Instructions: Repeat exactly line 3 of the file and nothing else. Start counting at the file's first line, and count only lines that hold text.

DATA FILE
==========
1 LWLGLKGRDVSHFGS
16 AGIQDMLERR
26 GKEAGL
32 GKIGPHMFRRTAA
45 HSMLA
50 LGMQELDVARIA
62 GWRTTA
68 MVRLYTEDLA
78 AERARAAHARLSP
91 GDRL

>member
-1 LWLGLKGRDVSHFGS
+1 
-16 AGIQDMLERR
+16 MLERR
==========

26 GKEAGL